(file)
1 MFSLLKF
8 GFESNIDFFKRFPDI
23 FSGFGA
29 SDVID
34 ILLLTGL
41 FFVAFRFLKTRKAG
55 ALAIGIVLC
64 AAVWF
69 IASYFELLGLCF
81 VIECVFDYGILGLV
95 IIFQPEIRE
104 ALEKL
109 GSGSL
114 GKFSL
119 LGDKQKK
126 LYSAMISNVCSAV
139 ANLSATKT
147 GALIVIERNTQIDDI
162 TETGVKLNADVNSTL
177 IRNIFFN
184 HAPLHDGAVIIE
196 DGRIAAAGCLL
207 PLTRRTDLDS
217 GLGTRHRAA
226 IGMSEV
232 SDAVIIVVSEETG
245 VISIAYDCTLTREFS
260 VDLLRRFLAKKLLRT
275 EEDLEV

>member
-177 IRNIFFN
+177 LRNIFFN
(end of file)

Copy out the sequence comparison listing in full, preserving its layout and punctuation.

1 MFSLLKF
8 GFESNIDFFKRFPDI
23 FSGFGA
29 SDVID
34 ILLLTGL
41 FFVAFRFLKTRKAG
55 ALAIGIVLC
64 AAVWF
69 IASYFELLGLCF
81 VIECVFDYGILGLV
95 IIFQPEIRE
104 ALEKL
109 GSGSL
114 GKFSL
119 LGDKQKK
126 LYSAMISNVCSAV
139 ANLSATKT
147 GALIVIERNTQIDDI
162 TETGVKLNADVNSTL
177 IRNIFFN
184 HAPLHDGAVIIE
196 DGRIAAAGCLL
207 PLTRRTDLDS
217 GLGTRHRAA
226 IGMSEV
232 SDAVIIVVSEETG
245 VISIAYDCTLTREFS
260 VDLLRRFLAKKLLRT
275 EEDLEV

>member
-177 IRNIFFN
+177 LRNIFFN